The difficulty of Taeko Okajima with fraction division: part 3
In previous posts I narrated a little about the relationship of the character Taeko Okajima from the 1991 anime Omoide Poro Poro (Only Yesterday) (you can access it by clicking here part 1) and the importance of mathematical definitions in the process of avoiding ambiguity and subjectivity present in the common language (part 2). We will continue this discussion of Taeko’s doubt regarding the sense of dividing by (1/4).
The character (Taeko) after hearing from her sister about how to use the “rule to divide fractions”, questions her about the sense of dividing two parts of an apple divided into 3 parts, for (1/4).
Taeko, in a confusion of senses, interprets that (1/4) is equivalent to dividing by 4, and ends up mixing the operation of dividing with the idea that he would be dividing by 4, performing the division of (2/3) by 4, instead of (2/3) by (1/4).
Taeko’s difficulty is misinterpreted by her sister Yaeko, who considers her unable to understand that she should “invert the fraction” before “multiplying”, given that the results presented by Taeko were equivalent to multiplying fractions, not dividing fractions.
If the anime scene had stopped there, it would have been a full plate for discussion, but it continues, showing Yaeko in an initial attempt to show Taeko in the apple example, how that “division” occurs. Yaeko takes the paper and pencil, but when faced with the task of “dividing” those (2/3) of the apple to (1/4), she hesitates and finds herself not knowing how to proceed, telling Taeko to forget about the apples , and just make the rule you had taught.
The fact that Yaeko hesitated when showing how to divide the 2/3 of the apple to 1/4 reveals a very common scenario in math classes, the focus on finding the right answers without a real concern to understand the path that led up to that answer. Yaeko in the anime is older than Taeko, so for her this content was already considered “outdated”, as she saw it in previous years, even managing to easily perform operations. However, when asked about the meaning of that operation, Yaeko shows that there were gaps in her learning, revealing that in fact she, despite having been considered in that education system, as successful in the subject of mathematics and, so to speak, capable of dividing fractions. Yaeko really didn’t understand what that operation meant.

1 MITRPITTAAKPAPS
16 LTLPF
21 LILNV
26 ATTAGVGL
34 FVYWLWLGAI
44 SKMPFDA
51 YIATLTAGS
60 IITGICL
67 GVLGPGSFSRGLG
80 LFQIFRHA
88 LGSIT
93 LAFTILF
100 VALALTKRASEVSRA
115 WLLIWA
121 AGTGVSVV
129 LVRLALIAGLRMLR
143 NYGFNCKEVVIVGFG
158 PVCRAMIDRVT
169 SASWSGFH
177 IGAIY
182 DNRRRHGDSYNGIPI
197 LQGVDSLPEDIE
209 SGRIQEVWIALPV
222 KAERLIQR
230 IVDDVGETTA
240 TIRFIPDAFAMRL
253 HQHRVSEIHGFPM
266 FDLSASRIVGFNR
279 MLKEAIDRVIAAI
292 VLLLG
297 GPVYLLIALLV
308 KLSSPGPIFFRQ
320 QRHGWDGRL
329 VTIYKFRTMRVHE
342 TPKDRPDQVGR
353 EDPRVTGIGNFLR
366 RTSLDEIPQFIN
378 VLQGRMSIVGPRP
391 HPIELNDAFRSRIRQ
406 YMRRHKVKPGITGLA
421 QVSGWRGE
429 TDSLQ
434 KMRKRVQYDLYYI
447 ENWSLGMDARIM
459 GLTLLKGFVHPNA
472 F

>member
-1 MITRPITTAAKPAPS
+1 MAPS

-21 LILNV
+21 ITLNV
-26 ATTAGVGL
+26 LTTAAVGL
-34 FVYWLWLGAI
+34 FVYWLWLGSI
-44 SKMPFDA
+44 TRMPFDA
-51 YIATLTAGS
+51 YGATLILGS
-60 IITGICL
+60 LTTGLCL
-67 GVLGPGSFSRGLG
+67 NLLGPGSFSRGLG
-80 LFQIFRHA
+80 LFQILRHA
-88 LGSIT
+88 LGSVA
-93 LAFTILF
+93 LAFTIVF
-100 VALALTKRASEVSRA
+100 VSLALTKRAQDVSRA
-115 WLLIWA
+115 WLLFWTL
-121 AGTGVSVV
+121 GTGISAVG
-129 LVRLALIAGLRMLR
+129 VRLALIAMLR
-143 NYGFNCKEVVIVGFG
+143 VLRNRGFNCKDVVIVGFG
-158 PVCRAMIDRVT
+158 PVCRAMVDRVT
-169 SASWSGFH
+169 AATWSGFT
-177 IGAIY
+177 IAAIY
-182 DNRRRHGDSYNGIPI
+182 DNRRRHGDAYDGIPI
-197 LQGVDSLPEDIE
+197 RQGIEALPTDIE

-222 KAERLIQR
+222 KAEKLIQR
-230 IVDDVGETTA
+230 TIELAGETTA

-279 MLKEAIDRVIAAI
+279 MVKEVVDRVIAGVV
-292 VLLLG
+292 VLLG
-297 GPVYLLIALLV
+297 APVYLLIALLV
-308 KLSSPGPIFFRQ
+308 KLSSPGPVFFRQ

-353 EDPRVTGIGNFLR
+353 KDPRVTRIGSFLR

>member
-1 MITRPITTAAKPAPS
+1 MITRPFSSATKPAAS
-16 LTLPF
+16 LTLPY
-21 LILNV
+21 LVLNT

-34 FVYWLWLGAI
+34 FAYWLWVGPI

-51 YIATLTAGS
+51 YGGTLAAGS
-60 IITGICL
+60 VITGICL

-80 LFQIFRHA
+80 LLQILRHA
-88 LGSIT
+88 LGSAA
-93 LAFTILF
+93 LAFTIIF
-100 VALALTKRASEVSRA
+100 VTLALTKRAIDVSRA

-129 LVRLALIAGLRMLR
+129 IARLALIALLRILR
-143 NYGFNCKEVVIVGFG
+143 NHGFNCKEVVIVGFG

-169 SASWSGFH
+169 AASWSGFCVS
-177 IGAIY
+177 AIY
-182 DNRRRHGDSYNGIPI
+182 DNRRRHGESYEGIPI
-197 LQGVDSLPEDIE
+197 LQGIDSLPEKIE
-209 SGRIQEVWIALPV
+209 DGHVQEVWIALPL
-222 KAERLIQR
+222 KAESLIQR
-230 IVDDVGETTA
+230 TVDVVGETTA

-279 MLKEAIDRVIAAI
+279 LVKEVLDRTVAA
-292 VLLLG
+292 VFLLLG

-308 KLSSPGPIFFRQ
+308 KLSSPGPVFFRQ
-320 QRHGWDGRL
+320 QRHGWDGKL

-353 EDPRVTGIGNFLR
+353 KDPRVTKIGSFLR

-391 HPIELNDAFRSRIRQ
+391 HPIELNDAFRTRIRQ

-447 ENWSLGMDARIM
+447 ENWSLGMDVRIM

To illustrate an explanation of this problem, let’s start by imagining the physiology of fractional people a bit.
To start with, think of a 1/2 person. When 1/2 person receives 1 set (for whole people, a pair) of socks, they feel that they actually received 2 sets of socks. So in this case, we have our one set of socks (1/1) divided to (1/2) person, so the 1/2 person gets two sets of socks.
If that half person gets 2 sets of socks (for whole people, two pairs), then the half person actually gets 4 sets of socks. (2/1) divided by (1/2).
The same goes for earring sets (for whole people, pairs), if half a person receives one set of earrings, they feel that they actually received 2 sets of earrings.
It’s as if each half person sees the units from all over the world, as folded! So when a half person sees a whole person. In fact, she thinks she’s seeing two half people.
Thus, if we divide 2/3 of an apple to a half person, he will think he is getting 4/3 of an apple (because in his worldview, our whole apples are actually two half apples).
The same reasoning goes for 1/4 of people. Every 1/4 of people sees the entire world as quadrupled 1/4 universe units.
So when we divide 2/3 of an apple to 1/4 of a person. First, let’s think about how this 1/4 of a person sees the original apple. She in this case sees an entire apple, as in fact 4 apples from the 1/4 universe. And when that person gets his piece of his 2/3 of an apple, he actually realizes he’s getting 2 whole apples (from the 1/4 universe) plus 2/3 of an apple (from the 1/4 universe).
In terms of operations, it is as if 1/n fractional people saw the whole world as a set of n units of those same elements of the 1/n universe.
In this sense, when Taeko asks how to divide 2/3 of an apple to 1/4 of people, we could explain to her from the example of pairs of socks for people in the universe 1/2. Then follow the comparison for people from the 1/4 universe, and continue with other fractional universes to generalize the concept
Let’s stop here, but the discussion continues in the next post: Taeko Okajima’s difficulty with fraction division: part 4
Cover image taken from the anime Omoide Poro Poro (Only Yesterday).